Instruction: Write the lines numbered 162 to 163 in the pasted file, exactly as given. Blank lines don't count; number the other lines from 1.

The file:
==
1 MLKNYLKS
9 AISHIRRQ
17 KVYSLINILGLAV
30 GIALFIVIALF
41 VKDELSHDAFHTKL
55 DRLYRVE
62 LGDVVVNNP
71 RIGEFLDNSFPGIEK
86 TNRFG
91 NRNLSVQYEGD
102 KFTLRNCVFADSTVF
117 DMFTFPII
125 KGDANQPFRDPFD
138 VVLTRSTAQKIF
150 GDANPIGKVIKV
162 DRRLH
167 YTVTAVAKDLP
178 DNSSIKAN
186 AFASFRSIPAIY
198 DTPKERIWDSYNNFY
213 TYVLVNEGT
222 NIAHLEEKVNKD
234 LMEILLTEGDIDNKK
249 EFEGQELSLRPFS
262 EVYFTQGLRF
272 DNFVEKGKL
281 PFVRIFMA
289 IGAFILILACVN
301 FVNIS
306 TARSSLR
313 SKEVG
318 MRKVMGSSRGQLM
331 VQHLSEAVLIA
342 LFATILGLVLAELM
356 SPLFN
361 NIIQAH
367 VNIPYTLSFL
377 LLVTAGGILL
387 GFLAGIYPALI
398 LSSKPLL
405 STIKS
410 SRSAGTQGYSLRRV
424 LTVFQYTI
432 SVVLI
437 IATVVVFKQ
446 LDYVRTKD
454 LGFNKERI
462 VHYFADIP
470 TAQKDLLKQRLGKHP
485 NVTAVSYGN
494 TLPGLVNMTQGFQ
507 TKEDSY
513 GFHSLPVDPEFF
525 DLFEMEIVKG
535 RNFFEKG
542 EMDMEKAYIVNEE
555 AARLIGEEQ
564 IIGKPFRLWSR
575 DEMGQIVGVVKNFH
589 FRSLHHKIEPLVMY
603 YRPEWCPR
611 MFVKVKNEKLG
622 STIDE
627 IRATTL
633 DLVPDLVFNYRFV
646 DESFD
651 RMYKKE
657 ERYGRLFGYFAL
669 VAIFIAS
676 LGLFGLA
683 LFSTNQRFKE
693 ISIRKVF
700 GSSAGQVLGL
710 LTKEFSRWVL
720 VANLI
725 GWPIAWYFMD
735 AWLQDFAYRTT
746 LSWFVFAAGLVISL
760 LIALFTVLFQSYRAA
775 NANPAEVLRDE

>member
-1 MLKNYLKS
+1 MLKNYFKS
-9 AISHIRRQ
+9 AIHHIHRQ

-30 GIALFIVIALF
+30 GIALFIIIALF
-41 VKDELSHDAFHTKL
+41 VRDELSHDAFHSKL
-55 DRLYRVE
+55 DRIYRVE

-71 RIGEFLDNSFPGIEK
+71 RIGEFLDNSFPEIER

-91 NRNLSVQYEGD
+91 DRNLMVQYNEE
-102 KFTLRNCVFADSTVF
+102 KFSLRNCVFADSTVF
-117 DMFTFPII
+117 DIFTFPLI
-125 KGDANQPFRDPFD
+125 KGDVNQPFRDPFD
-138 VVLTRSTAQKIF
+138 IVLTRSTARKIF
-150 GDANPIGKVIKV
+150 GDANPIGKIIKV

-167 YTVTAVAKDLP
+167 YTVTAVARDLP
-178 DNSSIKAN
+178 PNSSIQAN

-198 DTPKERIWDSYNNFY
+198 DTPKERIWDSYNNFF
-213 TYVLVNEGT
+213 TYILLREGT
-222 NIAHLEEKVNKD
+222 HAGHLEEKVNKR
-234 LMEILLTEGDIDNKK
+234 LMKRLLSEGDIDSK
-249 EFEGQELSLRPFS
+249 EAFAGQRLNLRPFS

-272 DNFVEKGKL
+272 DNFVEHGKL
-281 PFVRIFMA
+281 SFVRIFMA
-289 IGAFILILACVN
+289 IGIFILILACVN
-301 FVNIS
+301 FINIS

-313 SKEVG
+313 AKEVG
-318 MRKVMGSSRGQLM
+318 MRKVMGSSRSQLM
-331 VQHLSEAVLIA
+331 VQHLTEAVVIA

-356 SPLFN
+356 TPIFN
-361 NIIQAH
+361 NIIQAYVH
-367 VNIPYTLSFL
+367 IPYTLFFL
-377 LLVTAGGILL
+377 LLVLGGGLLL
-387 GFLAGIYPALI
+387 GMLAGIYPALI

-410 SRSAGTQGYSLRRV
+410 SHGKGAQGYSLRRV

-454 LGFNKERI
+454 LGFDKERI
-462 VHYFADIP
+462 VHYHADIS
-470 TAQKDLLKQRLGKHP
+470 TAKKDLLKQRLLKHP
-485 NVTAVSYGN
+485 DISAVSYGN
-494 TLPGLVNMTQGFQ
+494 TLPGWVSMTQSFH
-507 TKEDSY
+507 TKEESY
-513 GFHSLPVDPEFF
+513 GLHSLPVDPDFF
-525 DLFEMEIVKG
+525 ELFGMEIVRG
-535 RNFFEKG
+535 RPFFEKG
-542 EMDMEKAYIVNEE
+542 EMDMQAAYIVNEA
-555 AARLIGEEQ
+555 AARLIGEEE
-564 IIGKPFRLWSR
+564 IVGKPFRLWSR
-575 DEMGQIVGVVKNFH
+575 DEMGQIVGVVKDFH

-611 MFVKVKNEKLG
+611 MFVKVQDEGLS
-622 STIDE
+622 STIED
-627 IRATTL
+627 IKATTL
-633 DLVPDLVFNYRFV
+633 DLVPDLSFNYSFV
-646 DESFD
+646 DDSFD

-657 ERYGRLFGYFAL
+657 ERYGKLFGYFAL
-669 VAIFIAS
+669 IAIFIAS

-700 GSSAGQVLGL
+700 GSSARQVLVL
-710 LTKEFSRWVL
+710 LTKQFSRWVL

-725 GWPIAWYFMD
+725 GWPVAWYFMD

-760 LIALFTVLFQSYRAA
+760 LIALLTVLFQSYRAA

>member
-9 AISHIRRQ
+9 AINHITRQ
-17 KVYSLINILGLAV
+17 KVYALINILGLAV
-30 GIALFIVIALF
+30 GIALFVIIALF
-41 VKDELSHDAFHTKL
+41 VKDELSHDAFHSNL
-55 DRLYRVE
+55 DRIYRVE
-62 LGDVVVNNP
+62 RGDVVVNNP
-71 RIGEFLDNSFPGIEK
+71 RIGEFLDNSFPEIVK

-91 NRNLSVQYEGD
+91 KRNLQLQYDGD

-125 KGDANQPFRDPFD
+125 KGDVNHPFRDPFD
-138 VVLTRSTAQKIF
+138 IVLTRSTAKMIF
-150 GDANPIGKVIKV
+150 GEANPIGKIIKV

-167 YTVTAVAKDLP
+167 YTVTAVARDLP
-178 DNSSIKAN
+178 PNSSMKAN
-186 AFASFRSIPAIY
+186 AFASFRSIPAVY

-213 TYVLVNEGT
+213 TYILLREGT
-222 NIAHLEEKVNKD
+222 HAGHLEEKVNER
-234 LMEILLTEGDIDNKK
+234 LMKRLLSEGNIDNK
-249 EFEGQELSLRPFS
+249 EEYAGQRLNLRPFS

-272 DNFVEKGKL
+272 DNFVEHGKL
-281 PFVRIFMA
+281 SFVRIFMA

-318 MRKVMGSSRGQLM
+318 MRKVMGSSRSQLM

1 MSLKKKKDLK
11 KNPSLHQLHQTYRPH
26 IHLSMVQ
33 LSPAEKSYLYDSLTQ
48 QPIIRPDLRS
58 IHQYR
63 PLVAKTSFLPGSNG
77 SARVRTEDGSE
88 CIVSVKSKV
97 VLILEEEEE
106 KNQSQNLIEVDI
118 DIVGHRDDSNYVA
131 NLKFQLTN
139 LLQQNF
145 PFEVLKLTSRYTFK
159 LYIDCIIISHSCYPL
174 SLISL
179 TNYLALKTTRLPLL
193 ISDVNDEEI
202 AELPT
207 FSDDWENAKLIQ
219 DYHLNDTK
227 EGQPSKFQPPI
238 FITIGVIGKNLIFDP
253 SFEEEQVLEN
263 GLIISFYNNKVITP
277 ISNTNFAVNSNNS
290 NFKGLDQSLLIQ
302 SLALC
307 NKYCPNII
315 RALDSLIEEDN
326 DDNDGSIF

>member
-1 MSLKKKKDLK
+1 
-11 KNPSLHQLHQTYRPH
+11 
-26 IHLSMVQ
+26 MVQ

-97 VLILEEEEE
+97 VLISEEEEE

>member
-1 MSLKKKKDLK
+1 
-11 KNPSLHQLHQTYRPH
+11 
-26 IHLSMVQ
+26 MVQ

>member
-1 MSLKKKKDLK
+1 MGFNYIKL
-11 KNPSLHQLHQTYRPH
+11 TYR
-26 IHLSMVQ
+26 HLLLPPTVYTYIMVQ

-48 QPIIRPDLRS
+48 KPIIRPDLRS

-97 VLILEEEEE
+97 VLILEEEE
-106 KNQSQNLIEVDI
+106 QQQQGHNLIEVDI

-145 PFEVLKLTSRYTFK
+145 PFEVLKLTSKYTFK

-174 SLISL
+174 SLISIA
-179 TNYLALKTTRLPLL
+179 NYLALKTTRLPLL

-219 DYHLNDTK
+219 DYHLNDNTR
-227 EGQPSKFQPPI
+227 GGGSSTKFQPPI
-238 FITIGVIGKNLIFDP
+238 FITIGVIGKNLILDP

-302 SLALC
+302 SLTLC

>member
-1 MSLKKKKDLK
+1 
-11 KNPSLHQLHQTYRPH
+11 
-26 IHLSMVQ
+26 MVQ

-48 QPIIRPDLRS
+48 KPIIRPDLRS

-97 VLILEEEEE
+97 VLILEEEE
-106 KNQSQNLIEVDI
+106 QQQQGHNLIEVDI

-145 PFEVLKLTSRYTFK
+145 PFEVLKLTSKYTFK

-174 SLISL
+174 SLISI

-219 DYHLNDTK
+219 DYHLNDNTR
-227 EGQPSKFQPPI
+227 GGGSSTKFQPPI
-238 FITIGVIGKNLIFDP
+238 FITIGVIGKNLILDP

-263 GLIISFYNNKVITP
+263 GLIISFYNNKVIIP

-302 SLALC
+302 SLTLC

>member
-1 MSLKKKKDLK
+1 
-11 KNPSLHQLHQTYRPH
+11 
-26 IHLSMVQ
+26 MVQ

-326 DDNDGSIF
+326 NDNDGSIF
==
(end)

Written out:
-535 RNFFEKG
+535 RPFFEKG